A question about an early female member of the Oregon State Medical Society (now called the Oregon Medical Association) led us down to the 19th century issues of the group's Transactions, which OHSU thankfully holds.
The proceedings of the second annual meeting have been identified as "vol. 2" by the library cataloger, but in fact there seems to have been no volume 1. A short section titled "Preliminary organization of the Oregon State Medical Society" precedes the title page to the transactions of the second meeting, and states that "Owing to the unavoidable incompleteness of the transactions [of the first meeting] your Committee on Publication have nothing further of interest to publish in this pamphlet."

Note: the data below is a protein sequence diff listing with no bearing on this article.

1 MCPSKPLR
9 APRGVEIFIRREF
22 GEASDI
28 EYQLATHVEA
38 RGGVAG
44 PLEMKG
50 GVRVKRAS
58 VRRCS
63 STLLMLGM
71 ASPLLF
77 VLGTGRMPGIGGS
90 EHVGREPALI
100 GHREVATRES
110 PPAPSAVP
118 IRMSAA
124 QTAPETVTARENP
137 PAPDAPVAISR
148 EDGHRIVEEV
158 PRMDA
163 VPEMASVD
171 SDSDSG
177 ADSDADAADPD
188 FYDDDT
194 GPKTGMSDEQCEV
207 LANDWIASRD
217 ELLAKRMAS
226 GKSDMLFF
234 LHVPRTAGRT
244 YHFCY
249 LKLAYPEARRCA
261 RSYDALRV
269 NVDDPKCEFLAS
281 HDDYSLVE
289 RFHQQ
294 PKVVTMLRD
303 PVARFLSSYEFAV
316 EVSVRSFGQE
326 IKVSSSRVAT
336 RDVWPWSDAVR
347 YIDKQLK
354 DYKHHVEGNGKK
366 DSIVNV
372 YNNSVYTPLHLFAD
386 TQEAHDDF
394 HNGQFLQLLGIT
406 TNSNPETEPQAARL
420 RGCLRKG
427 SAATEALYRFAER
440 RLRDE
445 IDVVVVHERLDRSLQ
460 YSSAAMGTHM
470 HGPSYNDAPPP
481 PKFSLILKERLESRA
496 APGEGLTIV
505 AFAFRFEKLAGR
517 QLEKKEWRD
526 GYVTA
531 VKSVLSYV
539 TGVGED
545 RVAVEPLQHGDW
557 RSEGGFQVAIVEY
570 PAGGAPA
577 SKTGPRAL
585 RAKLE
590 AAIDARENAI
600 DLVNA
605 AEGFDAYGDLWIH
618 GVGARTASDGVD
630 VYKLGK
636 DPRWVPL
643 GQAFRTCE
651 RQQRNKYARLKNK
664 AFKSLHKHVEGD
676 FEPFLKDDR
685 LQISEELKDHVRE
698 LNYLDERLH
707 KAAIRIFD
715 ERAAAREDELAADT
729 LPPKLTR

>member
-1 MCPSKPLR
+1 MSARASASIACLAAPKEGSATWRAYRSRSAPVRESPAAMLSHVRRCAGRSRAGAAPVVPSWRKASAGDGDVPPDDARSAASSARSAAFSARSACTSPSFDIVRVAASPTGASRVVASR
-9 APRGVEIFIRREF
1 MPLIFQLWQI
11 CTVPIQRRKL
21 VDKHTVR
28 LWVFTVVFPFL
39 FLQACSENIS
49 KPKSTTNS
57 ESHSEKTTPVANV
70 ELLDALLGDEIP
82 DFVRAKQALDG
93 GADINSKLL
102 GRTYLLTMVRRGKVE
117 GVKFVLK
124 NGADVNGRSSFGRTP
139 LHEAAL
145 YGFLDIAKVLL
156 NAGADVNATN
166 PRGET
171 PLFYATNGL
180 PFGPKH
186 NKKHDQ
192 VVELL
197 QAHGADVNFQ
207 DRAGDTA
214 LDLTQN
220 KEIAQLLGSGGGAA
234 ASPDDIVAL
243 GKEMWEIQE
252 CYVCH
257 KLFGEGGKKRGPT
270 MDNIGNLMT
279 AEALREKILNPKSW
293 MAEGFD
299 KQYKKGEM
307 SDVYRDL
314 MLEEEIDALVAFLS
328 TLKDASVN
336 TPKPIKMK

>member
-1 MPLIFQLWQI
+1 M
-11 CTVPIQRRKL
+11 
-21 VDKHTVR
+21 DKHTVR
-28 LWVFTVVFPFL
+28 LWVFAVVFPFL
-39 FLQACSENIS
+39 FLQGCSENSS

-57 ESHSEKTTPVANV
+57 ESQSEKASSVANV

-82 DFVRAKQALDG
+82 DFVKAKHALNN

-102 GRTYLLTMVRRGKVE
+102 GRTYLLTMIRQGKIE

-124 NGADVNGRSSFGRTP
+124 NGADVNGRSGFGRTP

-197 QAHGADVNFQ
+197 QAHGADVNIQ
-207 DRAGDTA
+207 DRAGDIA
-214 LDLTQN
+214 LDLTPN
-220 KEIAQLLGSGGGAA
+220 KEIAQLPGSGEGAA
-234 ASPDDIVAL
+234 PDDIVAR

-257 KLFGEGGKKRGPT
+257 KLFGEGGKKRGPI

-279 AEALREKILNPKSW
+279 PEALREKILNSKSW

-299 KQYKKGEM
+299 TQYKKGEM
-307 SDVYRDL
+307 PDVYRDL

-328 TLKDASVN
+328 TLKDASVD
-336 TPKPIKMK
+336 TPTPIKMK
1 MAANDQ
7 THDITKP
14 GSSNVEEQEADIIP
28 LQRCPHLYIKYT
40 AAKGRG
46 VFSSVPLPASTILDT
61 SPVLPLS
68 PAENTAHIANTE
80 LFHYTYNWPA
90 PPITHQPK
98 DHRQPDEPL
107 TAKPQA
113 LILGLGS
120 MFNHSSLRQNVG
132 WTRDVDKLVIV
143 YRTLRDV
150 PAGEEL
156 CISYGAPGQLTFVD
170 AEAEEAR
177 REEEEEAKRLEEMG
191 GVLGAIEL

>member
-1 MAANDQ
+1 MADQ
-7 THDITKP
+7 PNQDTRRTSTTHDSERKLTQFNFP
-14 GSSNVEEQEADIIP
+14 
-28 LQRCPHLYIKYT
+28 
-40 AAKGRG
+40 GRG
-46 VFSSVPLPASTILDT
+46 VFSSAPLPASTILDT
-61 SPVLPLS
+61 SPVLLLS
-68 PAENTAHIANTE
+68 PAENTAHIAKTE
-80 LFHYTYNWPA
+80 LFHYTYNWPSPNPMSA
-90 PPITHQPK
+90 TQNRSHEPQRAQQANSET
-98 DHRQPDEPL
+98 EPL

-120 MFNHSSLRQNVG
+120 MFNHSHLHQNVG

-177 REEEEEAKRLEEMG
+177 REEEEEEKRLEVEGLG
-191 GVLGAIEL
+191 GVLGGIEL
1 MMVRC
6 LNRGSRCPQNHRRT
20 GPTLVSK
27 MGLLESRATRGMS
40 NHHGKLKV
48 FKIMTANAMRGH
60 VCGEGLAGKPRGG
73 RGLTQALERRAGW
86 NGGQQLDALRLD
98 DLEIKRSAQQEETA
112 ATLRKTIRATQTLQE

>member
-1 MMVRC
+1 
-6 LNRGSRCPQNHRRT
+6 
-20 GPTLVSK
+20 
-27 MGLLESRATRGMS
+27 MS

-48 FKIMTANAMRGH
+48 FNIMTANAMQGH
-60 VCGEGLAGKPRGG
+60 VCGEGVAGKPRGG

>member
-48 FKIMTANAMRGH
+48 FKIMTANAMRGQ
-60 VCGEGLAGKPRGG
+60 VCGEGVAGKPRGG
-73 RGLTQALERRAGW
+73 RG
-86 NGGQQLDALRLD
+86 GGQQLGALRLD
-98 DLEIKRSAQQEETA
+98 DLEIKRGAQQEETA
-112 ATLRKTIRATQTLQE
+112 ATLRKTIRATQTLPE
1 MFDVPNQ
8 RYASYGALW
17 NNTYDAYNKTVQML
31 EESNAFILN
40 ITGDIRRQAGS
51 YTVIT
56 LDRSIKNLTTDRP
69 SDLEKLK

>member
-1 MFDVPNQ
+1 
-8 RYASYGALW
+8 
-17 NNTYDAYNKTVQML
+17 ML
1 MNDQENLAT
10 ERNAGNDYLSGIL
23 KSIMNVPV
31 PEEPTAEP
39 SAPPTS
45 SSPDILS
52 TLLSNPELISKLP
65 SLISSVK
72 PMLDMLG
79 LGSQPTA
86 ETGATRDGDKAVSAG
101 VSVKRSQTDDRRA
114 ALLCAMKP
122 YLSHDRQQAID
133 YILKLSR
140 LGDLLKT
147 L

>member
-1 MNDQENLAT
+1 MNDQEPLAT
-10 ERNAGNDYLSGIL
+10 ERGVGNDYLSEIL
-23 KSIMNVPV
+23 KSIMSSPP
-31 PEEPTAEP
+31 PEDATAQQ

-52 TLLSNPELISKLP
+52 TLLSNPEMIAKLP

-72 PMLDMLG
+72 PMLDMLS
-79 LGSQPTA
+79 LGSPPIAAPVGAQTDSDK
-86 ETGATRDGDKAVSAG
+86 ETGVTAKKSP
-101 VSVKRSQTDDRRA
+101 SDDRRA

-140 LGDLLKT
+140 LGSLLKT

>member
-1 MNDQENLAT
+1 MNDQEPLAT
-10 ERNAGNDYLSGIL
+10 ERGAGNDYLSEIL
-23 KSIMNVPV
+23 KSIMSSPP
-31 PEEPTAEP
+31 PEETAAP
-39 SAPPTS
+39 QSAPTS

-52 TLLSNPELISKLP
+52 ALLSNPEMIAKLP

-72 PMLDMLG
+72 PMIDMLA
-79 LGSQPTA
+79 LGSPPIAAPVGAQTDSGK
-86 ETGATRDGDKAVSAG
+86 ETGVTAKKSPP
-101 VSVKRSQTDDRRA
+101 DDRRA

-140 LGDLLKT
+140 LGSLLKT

So, beginning at the beginning, then, we see that the member roll--helpfully included in each volume--lists 38 regular and 2 honorary members, none women (as far as we can tell. And none called L.A. Smith, either.)
But, in just a few short years, women make the cut. "Miss Ford, A.L." and "Miss Ford, E.J." are listed in 1877, fresh from their graduation from the Willamette University Medical Department. Is it just a coincidence that the first women admitted to the state medical society were the first women to be educated in the state's medical school, by Oregon physicians who were themselves immersed in the local medical community? Other early female physicians, many educated at homeopathic schools (because few regular schools would take them), may have been viewed with more suspicion by the establishment.
So, it seems that the Ford sisters were the first of the local medical "organization women", beating out Mae Cardwell, first female member of the Multnomah County Medical Society, by about 15 years.